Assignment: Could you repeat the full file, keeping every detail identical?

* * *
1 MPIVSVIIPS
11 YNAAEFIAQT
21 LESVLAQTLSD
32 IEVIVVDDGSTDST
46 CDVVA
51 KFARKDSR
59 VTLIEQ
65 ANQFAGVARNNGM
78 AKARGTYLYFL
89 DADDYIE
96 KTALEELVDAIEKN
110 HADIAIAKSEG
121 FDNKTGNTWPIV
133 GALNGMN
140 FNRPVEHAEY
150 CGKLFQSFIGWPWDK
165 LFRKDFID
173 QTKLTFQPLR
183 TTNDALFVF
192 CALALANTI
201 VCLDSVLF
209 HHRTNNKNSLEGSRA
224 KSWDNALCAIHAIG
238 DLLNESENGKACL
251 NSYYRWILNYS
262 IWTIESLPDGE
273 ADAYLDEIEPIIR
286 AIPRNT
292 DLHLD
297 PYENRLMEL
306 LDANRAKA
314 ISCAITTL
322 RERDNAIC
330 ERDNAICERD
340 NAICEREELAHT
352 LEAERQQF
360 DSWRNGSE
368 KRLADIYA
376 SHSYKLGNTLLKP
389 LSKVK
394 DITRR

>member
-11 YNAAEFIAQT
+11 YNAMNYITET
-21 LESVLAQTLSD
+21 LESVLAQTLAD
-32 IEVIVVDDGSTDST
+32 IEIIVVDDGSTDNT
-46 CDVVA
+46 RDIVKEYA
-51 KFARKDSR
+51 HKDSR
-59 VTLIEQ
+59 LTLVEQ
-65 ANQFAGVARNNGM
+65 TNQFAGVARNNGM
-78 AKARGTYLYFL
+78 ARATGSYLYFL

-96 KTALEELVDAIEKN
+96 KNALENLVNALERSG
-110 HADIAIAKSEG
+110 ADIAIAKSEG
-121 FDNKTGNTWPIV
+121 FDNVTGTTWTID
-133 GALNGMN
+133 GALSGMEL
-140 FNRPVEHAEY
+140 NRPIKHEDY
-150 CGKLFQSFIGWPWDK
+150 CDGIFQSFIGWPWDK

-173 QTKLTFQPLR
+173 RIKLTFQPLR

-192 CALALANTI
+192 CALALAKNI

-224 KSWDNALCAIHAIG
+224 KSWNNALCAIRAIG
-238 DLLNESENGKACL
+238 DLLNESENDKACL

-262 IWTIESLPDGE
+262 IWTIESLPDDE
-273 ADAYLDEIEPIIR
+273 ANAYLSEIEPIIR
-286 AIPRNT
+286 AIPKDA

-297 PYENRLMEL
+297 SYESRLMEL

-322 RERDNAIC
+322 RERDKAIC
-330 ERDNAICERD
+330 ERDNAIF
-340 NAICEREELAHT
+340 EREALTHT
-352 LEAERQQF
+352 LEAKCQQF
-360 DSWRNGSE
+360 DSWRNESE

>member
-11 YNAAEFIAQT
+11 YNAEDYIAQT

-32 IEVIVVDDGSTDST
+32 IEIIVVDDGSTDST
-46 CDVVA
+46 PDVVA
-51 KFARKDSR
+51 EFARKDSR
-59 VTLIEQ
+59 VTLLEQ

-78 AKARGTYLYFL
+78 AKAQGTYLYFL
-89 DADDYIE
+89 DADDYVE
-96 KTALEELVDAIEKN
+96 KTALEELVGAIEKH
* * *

1 MPIVSVIIPS
11 YNAAEFIAQT
21 LESVLAQTLSD
32 IEVIVVDDGSTDST
46 CDVVA
51 KFARKDSR
59 VTLIEQ
65 ANQFAGVARNNGM
78 AKARGTYLYFL
89 DADDYIE
96 KTALEELVDAIEKN
110 HADIAIAKSEG
121 FDNKTGNTWPIV
133 GALNGMN
140 FNRPVEHAEY
150 CGKLFQSFIGWPWDK
165 LFRKDFID
173 QTKLTFQPLR
183 TTNDALFVF
192 CALALANTI
201 VCLDSVLF
209 HHRTNNKNSLEGSRA
224 KSWDNALCAIHAIG
238 DLLNESENGKACL
251 NSYYRWILNYS
262 IWTIESLPDGE
273 ADAYLDEIEPIIR
286 AIPRNT
292 DLHLD
297 PYENRLMEL
306 LDANRAKA
314 ISCAITTL
322 RERDNAIC
330 ERDNAICERD
340 NAICEREELAHT
352 LEAERQQF
360 DSWRNGSE
368 KRLADIYA
376 SHSYKLGNTLLKP
389 LSKVK
394 DITRR

>member
-11 YNAAEFIAQT
+11 YNAMNYITET
-21 LESVLAQTLSD
+21 LESVLAQTLAD
-32 IEVIVVDDGSTDST
+32 IEIIVVDDGSTDNT
-46 CDVVA
+46 RDIVKEYA
-51 KFARKDSR
+51 HKDSR
-59 VTLIEQ
+59 LTLVEQ
-65 ANQFAGVARNNGM
+65 TNQFAGVARNNGM
-78 AKARGTYLYFL
+78 ARATGSYLYFL

-96 KTALEELVDAIEKN
+96 KNALENLVNALERSG
-110 HADIAIAKSEG
+110 ADIAIAKSEG
-121 FDNKTGNTWPIV
+121 FDNVTGTTWTID
-133 GALNGMN
+133 GALSGMEL
-140 FNRPVEHAEY
+140 NRPIKHEDY
-150 CGKLFQSFIGWPWDK
+150 CDGIFQSFIGWPWDK

-173 QTKLTFQPLR
+173 RIKLTFQPLR

-192 CALALANTI
+192 CALALAKNI

-224 KSWDNALCAIHAIG
+224 KSWNNALCAIRAIG
-238 DLLNESENGKACL
+238 DLLNESENDKACL

-262 IWTIESLPDGE
+262 IWTIESLPDDE
-273 ADAYLDEIEPIIR
+273 ANAYLSEIEPIIR
-286 AIPRNT
+286 AIPKDA

-297 PYENRLMEL
+297 SYESRLMEL

-322 RERDNAIC
+322 RERDKAIC
-330 ERDNAICERD
+330 ERDNAIF
-340 NAICEREELAHT
+340 EREALTHT
-352 LEAERQQF
+352 LEAKCQQF
-360 DSWRNGSE
+360 DSWRNESE

>member
-11 YNAAEFIAQT
+11 YNAEDYIAQT

-32 IEVIVVDDGSTDST
+32 IEIIVVDDGSTDST
-46 CDVVA
+46 PDVVA
-51 KFARKDSR
+51 EFARKDSR
-59 VTLIEQ
+59 VTLLEQ

-78 AKARGTYLYFL
+78 AKAQGTYLYFL
-89 DADDYIE
+89 DADDYVE
-96 KTALEELVDAIEKN
+96 KTALEELVGAIEKH